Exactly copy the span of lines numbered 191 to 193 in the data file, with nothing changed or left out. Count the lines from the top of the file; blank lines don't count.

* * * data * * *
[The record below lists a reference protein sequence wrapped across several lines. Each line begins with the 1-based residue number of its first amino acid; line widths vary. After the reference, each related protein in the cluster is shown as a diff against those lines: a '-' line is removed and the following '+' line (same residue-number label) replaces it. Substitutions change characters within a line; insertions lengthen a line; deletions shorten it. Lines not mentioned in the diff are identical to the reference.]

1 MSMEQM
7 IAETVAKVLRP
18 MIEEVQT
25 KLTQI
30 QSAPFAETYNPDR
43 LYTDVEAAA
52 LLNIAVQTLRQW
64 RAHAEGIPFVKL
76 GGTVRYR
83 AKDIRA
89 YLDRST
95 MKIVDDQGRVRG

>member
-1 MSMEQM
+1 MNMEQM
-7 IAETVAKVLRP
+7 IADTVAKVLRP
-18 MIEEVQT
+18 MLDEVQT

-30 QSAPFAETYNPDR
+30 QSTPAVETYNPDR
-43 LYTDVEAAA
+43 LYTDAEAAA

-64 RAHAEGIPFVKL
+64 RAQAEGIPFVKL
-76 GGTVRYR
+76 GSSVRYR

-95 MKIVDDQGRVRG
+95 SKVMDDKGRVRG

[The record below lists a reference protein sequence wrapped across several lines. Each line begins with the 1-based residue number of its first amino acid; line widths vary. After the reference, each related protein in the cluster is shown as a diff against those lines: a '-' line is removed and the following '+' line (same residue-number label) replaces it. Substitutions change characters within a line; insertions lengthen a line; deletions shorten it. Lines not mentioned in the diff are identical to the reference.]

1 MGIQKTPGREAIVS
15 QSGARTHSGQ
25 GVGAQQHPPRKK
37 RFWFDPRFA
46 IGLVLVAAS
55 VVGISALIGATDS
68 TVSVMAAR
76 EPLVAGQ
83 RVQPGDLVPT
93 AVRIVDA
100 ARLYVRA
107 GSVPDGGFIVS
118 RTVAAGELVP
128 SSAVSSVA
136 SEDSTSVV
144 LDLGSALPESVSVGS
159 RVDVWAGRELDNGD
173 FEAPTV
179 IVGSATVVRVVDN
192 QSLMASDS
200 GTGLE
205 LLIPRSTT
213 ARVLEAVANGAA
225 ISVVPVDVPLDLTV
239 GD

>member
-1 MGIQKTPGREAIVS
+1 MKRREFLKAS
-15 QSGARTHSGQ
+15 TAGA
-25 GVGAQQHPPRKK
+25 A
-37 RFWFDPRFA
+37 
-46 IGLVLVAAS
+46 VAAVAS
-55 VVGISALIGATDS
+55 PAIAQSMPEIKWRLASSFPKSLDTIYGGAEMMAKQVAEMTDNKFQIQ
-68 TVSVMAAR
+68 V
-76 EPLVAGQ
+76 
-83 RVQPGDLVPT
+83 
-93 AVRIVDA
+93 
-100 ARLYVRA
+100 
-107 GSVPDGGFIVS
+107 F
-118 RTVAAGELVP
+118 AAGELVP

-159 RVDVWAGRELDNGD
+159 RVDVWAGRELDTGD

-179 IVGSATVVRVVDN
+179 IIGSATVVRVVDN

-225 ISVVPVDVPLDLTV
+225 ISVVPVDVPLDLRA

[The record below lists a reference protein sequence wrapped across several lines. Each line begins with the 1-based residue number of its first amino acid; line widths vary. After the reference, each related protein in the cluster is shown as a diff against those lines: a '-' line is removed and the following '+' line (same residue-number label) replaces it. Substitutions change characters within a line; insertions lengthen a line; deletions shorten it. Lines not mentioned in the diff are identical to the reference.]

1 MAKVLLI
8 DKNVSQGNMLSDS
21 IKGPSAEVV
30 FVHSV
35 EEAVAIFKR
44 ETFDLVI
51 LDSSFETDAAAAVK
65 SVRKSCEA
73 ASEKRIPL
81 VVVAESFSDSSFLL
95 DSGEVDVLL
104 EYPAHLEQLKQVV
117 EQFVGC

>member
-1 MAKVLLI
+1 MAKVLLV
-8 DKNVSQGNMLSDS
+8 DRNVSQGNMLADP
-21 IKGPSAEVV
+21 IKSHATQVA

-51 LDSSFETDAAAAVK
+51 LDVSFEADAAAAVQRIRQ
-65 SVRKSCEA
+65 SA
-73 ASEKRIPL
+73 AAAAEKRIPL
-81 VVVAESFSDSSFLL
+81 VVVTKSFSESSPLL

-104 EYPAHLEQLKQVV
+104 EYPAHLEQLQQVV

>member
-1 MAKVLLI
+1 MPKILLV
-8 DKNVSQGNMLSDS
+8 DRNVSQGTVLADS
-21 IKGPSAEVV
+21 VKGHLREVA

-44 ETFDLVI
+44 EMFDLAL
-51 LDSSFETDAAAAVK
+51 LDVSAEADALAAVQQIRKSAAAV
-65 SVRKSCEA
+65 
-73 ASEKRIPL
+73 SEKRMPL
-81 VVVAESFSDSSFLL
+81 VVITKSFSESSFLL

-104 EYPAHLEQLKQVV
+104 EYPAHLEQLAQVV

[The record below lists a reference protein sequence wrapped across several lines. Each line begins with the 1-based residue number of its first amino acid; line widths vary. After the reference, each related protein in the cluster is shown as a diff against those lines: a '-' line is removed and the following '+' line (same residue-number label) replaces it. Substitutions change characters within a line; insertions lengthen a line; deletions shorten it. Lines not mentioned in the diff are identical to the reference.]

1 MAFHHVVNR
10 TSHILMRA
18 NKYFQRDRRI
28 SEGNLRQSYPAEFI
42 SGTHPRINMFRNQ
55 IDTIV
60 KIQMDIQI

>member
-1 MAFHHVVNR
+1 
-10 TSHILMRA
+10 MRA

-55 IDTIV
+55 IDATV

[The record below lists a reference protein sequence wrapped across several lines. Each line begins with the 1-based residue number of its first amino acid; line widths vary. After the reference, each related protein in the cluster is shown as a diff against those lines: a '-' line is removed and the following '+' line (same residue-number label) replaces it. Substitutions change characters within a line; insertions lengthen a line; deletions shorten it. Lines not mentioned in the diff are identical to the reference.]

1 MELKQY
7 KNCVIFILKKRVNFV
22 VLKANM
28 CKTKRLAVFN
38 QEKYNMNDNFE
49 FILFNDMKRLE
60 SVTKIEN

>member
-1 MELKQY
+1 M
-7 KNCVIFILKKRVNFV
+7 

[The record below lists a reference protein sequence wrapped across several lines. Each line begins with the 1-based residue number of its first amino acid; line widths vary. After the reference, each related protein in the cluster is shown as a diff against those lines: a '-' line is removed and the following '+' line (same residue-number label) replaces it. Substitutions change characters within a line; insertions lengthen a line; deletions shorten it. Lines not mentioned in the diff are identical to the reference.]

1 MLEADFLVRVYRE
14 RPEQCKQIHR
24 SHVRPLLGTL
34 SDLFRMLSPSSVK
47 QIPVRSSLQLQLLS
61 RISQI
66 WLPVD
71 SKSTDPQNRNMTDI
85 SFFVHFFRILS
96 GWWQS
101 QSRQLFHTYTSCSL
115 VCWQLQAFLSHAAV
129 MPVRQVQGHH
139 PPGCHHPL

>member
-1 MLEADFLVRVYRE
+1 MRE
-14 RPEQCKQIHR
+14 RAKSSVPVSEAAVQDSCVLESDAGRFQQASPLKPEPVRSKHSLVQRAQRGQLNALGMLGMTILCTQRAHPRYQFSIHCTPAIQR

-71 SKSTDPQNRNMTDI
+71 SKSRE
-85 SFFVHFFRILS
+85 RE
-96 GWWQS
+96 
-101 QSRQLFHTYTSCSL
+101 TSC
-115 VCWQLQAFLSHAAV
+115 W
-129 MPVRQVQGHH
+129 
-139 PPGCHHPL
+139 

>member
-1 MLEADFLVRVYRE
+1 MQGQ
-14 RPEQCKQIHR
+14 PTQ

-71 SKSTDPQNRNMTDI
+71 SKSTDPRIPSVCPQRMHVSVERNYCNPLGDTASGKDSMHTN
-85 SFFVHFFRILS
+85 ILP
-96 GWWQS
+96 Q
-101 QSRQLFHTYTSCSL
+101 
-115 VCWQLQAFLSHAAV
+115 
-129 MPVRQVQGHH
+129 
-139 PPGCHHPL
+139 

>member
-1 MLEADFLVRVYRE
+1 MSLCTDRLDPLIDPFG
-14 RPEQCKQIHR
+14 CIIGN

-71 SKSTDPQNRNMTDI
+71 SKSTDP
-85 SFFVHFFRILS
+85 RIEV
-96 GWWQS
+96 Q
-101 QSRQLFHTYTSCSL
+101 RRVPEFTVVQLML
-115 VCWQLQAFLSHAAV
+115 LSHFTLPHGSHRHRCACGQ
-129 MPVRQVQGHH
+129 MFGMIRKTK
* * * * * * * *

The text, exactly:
+85 RE
-96 GWWQS
+96 